Taming the T-handle continued

This is a simple continuation from the last post “Taming the T-handle“. We ended up with the equation

(1)   \begin{equation*}\frac{d\psi(t)}{dt}=c_1+\frac{c_2}{1+c_3\,\sn^2(Bt,m)},\end{equation*}


(2)   \begin{equation*}c_1=\frac{L}{I_3},\quad c_2=L\left(\frac{1}{I_1}-\frac{1}{I_3}\right),\quad c_3=\frac{I_3(I_2-I_1)}{I_1(I_3-I_2)}.\end{equation*}

To find \psi(t), let us assume that \psi(0)=0, we need to integrate

    \[\psi(t)=c_1 t+c_2\int_0^t \frac{1}{1+c_3\,\sn^2(Bs,m)}\,ds.\]

Setting Bt=u we transform the above into

    \[\psi(t)=c_1 t+\frac{c_2}{B}\int_0^{Bt} \frac{1}{1+c_3\,\sn^2(u,m)}\,du.\]

Searching the net we can find the integral of this type, for instance on the Wolfram’s page about elliptic integrals of the third order we can find:

    \[\Pi(n;z|m)=\int_0^{F(z|m)}\,\frac{1}{1-n\,\sn(u|m)^2}\, du.\]

Then we set F(z|m)=Bt, therefore z= \am(Bt,m) – see Jacobi amplitude- realism or cubism,
so that

    \[\psi(t)=c_1 t+\frac{c_2}{B}\,\Pi(-c_3;\am(Bt,m)|m).\]

In principle we could now substitute the values of c_1,c_2,c_3 and consider our task essentially done. But that would be not very prudent! The point is that we have the parameter m and, depending on the case, this parameter can have value: <1, 1, and >1. The case m=1 is very special and should be treated separately. No elliptic functions are needed in this case. Moreover not every software used for calculations and simulations will know what to do with m>1, and even if it pretends to know, it may happen that in this domain the software is not sufficiently tested and debugged. It is for this reason that we now consider the three cases separately.

The case of d<1/I_2, i.e. m<1.

This is the most straightforward case. From Taming the T-handle, Eq. (10), we have

(3)   \begin{equation*}B=L\sqrt{\frac{(1-dI_1)(I_3-I_2)}{I_1I_2I_3}},\end{equation*}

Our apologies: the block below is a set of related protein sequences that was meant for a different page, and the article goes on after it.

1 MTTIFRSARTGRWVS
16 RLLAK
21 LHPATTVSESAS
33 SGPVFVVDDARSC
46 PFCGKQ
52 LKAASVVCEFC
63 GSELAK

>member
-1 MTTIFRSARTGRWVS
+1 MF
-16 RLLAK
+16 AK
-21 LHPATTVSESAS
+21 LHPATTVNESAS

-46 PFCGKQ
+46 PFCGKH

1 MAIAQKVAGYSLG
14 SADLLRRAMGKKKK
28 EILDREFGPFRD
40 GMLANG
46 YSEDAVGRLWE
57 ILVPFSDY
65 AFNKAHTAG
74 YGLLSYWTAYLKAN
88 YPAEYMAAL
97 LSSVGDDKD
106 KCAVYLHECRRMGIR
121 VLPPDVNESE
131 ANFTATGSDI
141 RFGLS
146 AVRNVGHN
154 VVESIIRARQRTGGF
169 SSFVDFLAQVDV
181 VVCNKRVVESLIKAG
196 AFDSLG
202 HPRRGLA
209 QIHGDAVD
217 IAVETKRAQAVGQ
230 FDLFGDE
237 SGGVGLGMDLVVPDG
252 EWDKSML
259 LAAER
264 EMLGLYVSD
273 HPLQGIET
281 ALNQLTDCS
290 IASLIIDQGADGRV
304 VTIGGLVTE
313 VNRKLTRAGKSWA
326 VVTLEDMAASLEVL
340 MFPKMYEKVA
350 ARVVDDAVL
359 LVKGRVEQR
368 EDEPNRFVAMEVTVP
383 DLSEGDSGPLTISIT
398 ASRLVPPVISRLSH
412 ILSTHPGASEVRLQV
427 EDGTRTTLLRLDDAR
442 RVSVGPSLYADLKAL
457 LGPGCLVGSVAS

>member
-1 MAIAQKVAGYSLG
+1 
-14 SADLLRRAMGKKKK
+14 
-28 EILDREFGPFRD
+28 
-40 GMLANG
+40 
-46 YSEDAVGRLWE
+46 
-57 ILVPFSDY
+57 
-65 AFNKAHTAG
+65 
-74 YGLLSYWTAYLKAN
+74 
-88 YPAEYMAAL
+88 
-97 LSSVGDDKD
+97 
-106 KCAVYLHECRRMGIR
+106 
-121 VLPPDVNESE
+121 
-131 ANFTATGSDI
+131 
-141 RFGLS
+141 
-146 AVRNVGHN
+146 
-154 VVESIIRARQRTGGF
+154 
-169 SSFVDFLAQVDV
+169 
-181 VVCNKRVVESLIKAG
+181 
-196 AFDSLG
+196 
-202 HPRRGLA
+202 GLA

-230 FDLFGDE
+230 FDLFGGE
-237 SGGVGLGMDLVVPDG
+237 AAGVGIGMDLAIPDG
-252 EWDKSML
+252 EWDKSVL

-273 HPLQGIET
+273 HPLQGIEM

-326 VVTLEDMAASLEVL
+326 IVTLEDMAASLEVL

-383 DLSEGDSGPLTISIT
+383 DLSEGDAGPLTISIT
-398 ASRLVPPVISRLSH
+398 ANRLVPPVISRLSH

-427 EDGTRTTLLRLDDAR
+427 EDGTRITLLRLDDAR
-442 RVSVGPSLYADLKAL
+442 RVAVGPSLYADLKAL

(4)   \begin{equation*}m=\frac{(dI_3-1)(I_2-I_1)}{(1-dI_1)(I_3-I_2)}.\end{equation*}



and we are done.

The case of d=1/I_2, i.e. m=1.

This is a tricky case. For m=1 we have (see Jacobi Elliptic Functions, Eqs. (33)-(35), and this comment)

(5)   \begin{eqnarray*} \cn(u,1)&=&\frac{1}{\cosh u},\\ \sn(u,1)&=&\tanh u,\\ \dn(u,1)&=&\frac{1}{\cosh u}. \end{eqnarray*}

To find \psi(t) we need to integrate

    \[\psi(t)=c_1 t+c_2\int_0^t \frac{1}{1+c_3\,\tanh^2(Bs,m)}\,ds.\]

We can go to Wolfram Alpha, and ask it to integrate it. It will, but we will not like the answer. It looks very-very ugly!

In principle we could try to simplify it, but it is better to make one step back in order to make two steps forward! Let us go back to Eq. (1) and write it as just one fraction:

(6)   \begin{equation*}\frac{d\psi(t)}{dt}=c_1+\frac{c_2}{1+c_3\,\tanh^2 Bt} =\frac{c_1+c_2+c_1c_3\tanh^2 Bt}{1+c_3\tanh^2 Bt}.\end{equation*}

Now, we write \tanh^2 u=\sinh^2 u /\cosh^2 u=(\cosh^2u -1)/\cosh^2 u, and get

(7)   \begin{equation*}\frac{d\psi(t)}{dt}=\frac{-c_1c_3+(c_1+c_2+c_1c_3)\cosh^2 Bt}{-c_3+(1+c_3)\cosh^2 Bt}.\end{equation*}

So, we need to integrate the function

(8)   \begin{equation*}\frac{d\psi}{dt}=\frac{\alpha+\beta \cosh^2Bt}{\gamma+\delta\cosh^2 Bt}.\end{equation*}

We can go again to Wolfram Alpha and what we get this time is so much nicer!

All we have to substitute the constants. It is a mechanical task, so we can use REDUCE, so we use REDUCE or any other software capable of symbolic computation. I used Mathematica. Here is the result, followed by a complete summary of the case:

(9)   \begin{equation*}\psi(t)=\frac{Lt}{I_2}+L\arctan\left( \sqrt{\frac{(I_2-I_1)I_3}{I_1(I_3-I_2)}}\tanh\sqrt{\frac{(I_2-I_1)(I_3-I_2)}{I_1I_2^2I_3}}t  \right)\end{equation*}

(10)   \begin{eqnarray*}A_1&=&L\sqrt{\frac{I_1(I_3-I_2)}{I_2(I_3-I_1)}},\\ A_2&=&L,\\ A_3&=&L\sqrt{\frac{I_3(I_2-I_1)}{I_2(I_3-I_1)}},\\ B&=&\frac{L}{I_2}\sqrt{\frac{(I_2-I_1)(I_3-I_2)}{I_1 I_3}},\end{eqnarray*}

(11)   \begin{eqnarray*} L_1(t)&=&\frac{A_1}{\cosh Bt},\\\ L_2(t)&=&A_2 \tanh Bt,\\\ L_3(t)&=&\frac{A_3}{\cosh Bt},\end{eqnarray*}

(12)   \begin{equation*} L_p(t)=\sqrt{L_1(t)^2+L_2(t)^2},\end{equation*}

(13)   \begin{equation*}Q_0(t)=\begin{bmatrix}\frac{L_1(t)L_3(t)}{LL_p(t)}&\frac{L_2(t)L_3(t)}{LL_p(t)}&-\frac{L_p(t)}{L}\\-\frac{L_2(t)}{L_p(t)}&\frac{L_1(t)}{L_p(t)}&0\\\frac{L_1(t)}{L}&\frac{L_2(t)}{L}&\frac{L_3(t)}{L}\end{bmatrix},\end{equation*}

(14)   \begin{equation*}Q_1(t)=\begin{bmatrix}\cos\psi(t)&-\sin\psi(t)&0\\\sin\psi(t)&\cos\psi(t)&0\\0&0&1\end{bmatrix},\end{equation*}

(15)   \begin{equation*}Q(t)=Q_1(t)Q_0(t),\end{equation*}

Changing signs of any two of three components (L_1,L_2,L_3) we can obtain altogether four different evolutions of a painted T_handle. But that, and also the case of m>1 must wait for the next post.

But here are four pictures of the painted T-handle, rotated according to the above algorithm, at t=10, where the three last cases correspond to flipped sign of (L_1,L_2,L_3) as follows: (1,2),(2,3),(1,3)


You can download my experimental Mathematica cdf file that can be run using free CDF Player. It shows the code and the animation for the four cases mentioned above.